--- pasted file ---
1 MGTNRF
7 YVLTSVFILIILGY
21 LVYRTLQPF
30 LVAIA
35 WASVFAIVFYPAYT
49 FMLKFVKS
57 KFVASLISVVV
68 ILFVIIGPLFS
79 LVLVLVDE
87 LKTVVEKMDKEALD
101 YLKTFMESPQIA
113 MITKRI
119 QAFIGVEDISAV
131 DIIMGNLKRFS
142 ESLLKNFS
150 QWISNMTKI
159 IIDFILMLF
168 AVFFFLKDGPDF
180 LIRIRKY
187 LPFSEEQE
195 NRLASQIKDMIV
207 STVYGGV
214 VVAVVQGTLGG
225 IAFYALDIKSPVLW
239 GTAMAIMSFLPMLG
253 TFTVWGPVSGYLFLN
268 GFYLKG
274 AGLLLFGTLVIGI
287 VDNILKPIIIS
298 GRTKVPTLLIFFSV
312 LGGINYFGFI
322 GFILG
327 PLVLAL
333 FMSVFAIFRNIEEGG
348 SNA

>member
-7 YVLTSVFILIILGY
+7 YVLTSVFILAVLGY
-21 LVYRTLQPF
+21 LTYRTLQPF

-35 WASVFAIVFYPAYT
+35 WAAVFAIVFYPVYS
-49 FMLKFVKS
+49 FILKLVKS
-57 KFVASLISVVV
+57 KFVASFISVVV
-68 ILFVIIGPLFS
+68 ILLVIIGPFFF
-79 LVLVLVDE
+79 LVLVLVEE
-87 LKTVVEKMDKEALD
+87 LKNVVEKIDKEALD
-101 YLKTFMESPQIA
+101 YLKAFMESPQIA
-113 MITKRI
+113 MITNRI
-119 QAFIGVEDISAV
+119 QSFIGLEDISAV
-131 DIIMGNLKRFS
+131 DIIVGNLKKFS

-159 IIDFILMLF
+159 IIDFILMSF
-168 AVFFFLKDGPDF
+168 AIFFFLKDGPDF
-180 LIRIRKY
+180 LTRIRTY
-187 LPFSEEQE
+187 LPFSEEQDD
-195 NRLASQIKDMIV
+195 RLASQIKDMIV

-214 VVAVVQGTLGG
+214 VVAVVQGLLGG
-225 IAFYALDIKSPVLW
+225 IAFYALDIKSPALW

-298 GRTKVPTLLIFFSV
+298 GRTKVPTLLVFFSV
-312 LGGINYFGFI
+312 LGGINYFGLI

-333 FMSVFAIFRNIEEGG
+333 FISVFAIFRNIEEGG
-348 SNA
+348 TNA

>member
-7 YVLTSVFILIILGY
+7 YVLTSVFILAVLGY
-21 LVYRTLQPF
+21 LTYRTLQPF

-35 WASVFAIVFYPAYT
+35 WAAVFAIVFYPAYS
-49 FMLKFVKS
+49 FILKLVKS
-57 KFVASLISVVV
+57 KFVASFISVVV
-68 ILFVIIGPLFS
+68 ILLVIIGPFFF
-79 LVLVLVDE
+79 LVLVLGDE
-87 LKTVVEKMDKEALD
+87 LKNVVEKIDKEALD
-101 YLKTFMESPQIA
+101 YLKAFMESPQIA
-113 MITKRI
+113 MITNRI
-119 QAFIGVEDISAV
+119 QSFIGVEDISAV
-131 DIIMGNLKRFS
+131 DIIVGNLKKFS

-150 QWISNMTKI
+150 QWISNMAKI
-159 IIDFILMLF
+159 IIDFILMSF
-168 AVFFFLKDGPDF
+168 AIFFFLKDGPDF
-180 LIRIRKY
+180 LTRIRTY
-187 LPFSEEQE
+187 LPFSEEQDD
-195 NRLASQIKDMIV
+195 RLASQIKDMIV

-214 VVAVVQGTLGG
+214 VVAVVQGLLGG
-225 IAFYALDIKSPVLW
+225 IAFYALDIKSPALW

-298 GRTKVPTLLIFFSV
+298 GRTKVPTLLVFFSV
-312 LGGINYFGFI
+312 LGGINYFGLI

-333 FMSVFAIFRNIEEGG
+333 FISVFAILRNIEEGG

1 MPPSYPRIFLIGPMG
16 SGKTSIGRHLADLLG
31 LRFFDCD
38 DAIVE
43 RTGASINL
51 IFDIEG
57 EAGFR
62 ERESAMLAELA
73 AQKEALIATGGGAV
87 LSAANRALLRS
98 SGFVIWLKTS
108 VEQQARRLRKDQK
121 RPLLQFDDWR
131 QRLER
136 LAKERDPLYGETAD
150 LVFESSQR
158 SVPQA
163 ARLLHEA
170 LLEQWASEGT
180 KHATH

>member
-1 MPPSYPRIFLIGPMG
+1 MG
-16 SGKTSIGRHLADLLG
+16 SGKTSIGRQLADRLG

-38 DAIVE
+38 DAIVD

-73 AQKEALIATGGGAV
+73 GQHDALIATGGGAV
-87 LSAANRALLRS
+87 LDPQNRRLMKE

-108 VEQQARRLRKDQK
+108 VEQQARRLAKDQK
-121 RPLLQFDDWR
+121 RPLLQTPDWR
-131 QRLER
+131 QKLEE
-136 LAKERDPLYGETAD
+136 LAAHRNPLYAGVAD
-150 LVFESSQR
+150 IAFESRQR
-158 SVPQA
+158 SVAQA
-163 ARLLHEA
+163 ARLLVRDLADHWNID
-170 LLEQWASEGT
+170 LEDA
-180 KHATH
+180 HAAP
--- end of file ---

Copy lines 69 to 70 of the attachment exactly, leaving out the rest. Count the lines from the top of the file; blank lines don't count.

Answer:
-195 NRLASQIKDMIV
+195 RLASQIKDMIV